I picked up this print off of eBay last week and was pleased at my purchase. I try my best to scoop up any Georgetown Branch-related photos whenever possible, as they are relatively rare and help me with my research. Even somewhat plain photos like this are helpful, as they show track arrangement, landscape, structures, such as the Talbot Ave. bridge seen in the background. It might seem small, but here I have a nice view of the railings, which I hadn’t seen before. Or had I…
Once I scanned this photo, and looked closely at the caption, a bell began to ring in the back of my mind. I realized that maybe I’d seen this image before. Maybe it wasn’t so long ago. And I was right. Three years ago, to be exact. I even posted about it to this blog:
It seems I purchased a negative of this very photo. Now, here’s where it gets weird. The negative I purchased is in rough shape. It’s a medium format and has tons of scratches. Is it a dupe? Is it a proof of some kind? Note the dust and scratches in the negative, and compare that to the print I picked up this week! Night and day. Is the negative I have an original that was just used and abused? It’s hard for me to say, but it’s an interesting story. I don’t regret buying the new print but I may have been more hesitant. Thankfully, it wasn’t too expensive and I can add it to my collection as a “better” print copy of the Fales (?) negative I already have.
In this view, we get a shot of the new bridge spanning Rock Creek where the long, high B&O trestle once stood. I imagine the worker is standing on the forms for the Capital Crescent Trail pedestrian bridge which will parallel the Purple Line. The bridge is significantly lower than the original B&O trestle, as they have lowered the grade here enough to allow the tracks to pass beneath the nearby Jones Mill Rd.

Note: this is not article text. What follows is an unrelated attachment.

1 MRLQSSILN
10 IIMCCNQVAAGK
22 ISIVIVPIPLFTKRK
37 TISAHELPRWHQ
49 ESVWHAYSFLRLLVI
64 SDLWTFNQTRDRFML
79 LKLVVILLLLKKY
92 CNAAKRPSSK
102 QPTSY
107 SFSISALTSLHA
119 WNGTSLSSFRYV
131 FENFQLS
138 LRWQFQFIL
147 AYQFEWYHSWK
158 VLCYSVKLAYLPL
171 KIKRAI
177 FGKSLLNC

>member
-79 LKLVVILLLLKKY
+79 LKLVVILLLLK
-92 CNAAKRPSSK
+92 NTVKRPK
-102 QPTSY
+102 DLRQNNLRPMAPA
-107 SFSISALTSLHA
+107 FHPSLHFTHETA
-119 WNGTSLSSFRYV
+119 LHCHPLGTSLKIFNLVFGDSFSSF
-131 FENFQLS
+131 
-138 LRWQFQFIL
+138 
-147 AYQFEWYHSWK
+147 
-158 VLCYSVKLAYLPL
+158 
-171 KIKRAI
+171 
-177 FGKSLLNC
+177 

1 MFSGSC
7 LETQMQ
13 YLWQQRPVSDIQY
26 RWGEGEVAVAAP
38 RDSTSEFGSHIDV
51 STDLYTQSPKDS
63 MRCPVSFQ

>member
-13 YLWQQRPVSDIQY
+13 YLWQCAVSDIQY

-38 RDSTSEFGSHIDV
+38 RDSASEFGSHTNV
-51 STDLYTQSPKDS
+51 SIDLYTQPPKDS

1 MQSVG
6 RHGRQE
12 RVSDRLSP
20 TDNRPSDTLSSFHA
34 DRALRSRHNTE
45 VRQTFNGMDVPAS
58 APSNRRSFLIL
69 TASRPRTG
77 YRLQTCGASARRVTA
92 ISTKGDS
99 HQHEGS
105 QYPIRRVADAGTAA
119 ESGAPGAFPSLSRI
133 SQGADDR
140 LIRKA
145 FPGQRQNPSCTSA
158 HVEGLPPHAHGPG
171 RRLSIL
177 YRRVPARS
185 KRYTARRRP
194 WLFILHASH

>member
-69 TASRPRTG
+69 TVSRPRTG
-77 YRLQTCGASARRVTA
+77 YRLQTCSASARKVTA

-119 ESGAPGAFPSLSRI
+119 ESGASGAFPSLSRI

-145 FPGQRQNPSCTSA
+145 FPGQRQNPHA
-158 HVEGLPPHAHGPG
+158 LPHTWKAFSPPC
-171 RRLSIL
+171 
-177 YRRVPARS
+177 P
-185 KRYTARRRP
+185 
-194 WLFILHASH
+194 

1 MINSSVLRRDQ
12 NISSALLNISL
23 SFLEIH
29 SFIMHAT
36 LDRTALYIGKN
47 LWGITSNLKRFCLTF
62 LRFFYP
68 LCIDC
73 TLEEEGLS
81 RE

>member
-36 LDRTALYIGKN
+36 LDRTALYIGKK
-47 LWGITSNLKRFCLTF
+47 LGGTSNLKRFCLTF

One of the challenges as a prototype modeler is deciphering what commodities traveled on the railroad that I model and from where they came or were going to. So far, my only clues are the venerable B&O Form 6 (a document which outlines sidings and businesses that they served, yet is not complete considering there were team track yards, shared trackage, etc.), photographs and some maps & diagrams which offer up clues. There are documents buried in various archives waiting to be uncovered but that’s another story. For now, I run with what I have.
An excellent HABS/HAER document from the Library of Congress outlines the history quite nicely. Dalecarlia existed as a reservoir beginning in the mid 1850s, which received water from the Washington Aqueduct. The water treatment plant was built ca 1922 to help meet the growing population. DC began adding chlorine to its drinking water in 1923 and the Dalecarlia rapid sand filter came online around 1927 and used sand and aluminum sulfate to clarify the water. In 1928 the chemical building/head house was constructed, including a five-story tower which stored additional chemicals; alum, bauxite, lime and more. Likely, the B&O’s relatively new branch line provided a conduit for construction materials and consumables/chemicals for the construction and initial operations there. (Kelly and I uncovered what I believe to be an old siding where there was some sort of unloading device or construction facility astride one of the ponds, in the very northwestern tip of the facility.) Early photos indicate that the B&O had merely a short siding there for many years.
At some point, the B&O built a yard and an unloading system In a photo from 1947, I can see the unloading tanks which is the earliest photographic representation I have. An aerial photo from Historic Aerials shows the facility in 1949.
In a photo from 1956 shot by Ray Mumford, we get the best view I have of the yard and facilities. Note the overhead pipe bridge.
Thankfully, the B&O documented the construction of this overhead bridge:
The plan indicates that this bridge was constructed in 1952, perhaps replacing or upgrading an earlier structure; I have no photos to determine this, yet. Here is a detail of the pipe bridge cross-section: